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The cost of the Medicaid opt-outs (in one chart)

The American Action Forum Tuesday morning released a report that looks at how states opting out of the Medicaid expansion could impact the federal budget. It predicts, if states decline to participate, the federal government would be on the hook for higher spending -- even as the health-care law extended coverage to fewer people.

The federal government would see significant savings by not having to pay for the Medicaid expansion in states that choose not to participate. But it would end up spending even more covering private insurance subsidies for some of those no longer eligible for the entitlement program.

Here's what that looks like in the Forum's model, if the six states that have promised to opt out actually follow through:

Between 2014 and 2021, the federal government saves $119.6 billion on financing the Medicaid expansion. But it would end up spending $195.4 billion paying for insurance subsidies for those who earn between 100 and 133 percent of the poverty line.

On the balance, if these six states opt out, the Forum estimates that the federal government would be on the hook for $75.8 billion more in spending.

Fewer people, its worth pointing out, are gaining coverage under this scenario. Those below the poverty line would fall into a sort of "donut hole" if a state does not expand, as they are ineligible for subsidized, private coverage. More on that here.

There's another group of people eligible for the expansion, those who earn between 100 and 133 percent of the poverty line -- and they would be eligible for subsidized, private health insurance. The Forum estimates there are 4.4 million people in this situation in these six states, but that only 3.2 million will actually buy coverage. Some might get deterred by the cost-sharing requirements. One study during the health-care debate estimated that Medicaid patients would end up spending seven times as much in out-of-pocket costs if enrolled in a private plan, because Medicaid has low cost-sharing requirements.

The report also expects that 3.2 million number to begin declining in 2018 if the inflation of medical cost continues to grow faster than the rest of the economy, and health coverage becomes more of a financial strain for low-income Americans. That's why you see federal spending on exchange subsidies start to decline that year.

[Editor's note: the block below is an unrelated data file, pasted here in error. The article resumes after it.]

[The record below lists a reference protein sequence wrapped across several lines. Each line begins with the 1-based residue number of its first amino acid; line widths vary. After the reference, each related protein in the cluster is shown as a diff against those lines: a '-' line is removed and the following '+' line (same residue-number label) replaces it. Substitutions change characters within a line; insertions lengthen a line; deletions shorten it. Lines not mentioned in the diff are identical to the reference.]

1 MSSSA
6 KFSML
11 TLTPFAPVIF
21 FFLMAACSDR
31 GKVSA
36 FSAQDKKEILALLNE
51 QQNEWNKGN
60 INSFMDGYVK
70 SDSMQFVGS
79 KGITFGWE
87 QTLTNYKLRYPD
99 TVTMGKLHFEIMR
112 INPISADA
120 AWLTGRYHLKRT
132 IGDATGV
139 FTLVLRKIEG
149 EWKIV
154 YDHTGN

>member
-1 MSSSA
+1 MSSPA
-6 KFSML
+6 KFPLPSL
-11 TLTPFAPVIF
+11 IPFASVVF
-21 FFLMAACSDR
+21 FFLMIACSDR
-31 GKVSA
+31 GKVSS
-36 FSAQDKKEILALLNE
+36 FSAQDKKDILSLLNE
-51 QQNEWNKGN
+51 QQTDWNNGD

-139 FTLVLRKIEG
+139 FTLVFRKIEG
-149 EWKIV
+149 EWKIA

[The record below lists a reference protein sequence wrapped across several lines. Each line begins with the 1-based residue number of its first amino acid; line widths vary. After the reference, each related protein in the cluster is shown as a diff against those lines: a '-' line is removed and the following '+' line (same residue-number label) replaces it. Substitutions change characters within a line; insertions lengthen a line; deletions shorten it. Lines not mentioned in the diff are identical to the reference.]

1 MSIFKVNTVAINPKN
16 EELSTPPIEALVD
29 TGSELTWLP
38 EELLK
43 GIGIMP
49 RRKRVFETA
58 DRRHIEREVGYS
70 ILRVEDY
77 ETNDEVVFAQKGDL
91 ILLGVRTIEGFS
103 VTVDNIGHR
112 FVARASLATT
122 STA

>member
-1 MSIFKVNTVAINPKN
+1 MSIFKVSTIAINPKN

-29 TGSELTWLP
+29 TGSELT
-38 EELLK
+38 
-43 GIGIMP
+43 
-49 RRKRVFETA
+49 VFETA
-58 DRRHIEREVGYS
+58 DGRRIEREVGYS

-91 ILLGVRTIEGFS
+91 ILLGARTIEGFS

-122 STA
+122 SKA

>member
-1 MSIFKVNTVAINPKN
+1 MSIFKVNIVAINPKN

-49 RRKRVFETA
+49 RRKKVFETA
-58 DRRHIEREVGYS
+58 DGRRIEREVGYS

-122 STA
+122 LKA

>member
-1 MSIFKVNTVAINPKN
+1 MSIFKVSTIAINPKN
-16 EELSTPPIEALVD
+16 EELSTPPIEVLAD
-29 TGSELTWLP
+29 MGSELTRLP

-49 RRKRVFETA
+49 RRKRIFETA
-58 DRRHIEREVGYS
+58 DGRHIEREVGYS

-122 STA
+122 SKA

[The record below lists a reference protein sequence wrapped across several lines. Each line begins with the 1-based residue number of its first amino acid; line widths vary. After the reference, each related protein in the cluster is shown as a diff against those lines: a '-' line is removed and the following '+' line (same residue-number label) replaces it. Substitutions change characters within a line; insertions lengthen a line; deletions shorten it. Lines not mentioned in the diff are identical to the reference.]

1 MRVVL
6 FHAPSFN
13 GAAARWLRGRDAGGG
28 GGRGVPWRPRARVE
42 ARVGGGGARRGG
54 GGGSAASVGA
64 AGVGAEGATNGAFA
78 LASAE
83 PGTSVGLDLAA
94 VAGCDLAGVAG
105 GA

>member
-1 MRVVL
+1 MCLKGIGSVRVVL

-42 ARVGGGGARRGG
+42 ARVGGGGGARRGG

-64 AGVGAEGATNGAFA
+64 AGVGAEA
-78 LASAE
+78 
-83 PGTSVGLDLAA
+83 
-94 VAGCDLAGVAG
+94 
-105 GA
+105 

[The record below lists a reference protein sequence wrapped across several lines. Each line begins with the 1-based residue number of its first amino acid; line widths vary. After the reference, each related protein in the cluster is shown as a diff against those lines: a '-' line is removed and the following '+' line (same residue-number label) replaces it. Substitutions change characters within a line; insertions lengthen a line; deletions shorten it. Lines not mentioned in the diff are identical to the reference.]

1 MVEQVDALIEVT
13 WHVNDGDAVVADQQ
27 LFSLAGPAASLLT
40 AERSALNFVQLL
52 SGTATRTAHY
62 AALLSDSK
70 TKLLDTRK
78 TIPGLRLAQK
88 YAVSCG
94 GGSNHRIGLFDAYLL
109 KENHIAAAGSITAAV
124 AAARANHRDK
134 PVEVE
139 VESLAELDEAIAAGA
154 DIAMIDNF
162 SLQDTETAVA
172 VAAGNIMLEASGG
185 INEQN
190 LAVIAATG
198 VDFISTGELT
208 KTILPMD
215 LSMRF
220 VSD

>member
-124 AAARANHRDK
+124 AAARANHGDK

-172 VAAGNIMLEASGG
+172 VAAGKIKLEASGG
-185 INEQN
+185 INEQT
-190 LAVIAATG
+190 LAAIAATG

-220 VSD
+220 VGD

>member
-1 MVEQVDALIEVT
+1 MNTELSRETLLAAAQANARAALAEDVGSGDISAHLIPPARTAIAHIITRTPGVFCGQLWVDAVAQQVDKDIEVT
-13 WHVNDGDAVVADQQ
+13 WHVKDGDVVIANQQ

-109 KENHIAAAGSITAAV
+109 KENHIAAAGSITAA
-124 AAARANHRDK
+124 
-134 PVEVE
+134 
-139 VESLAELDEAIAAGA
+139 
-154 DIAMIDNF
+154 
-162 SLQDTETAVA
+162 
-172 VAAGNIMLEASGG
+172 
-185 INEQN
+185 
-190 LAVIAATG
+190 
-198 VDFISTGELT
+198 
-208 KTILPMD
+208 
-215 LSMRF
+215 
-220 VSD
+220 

How could the federal government end up spending more money to cover fewer people? It mostly comes down to the fact that Medicaid coverage tends to be less expensive than private health insurance coverage. Per enrollee spending in Medicaid came in at $6,775 in 2010. The average premium for an employer-sponsored plan that year was $15,073.

A number of factors explain why Medicaid costs less. It tends to pay doctors lower reimbursement rates than private plans. About 7 percent of the program's funds go toward administrative costs, about half the rate seen in private plans. What exactly this means for the health of its enrollees certainly can be -- and is being -- debated.

That lower spending in the Medicaid programs explains how, if states opt out of the expansion, the federal government could be on the hook to spend more money -- all while covering fewer people.

We could get more clarity on this subject later Tuesday afternoon. The Congressional Budget Office expects to put out its own report, around 2 p.m., that updates the budgetary impact of the Affordable Care Act to reflect the Supreme Court ruling.



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Ezra Klein · July 24, 2012

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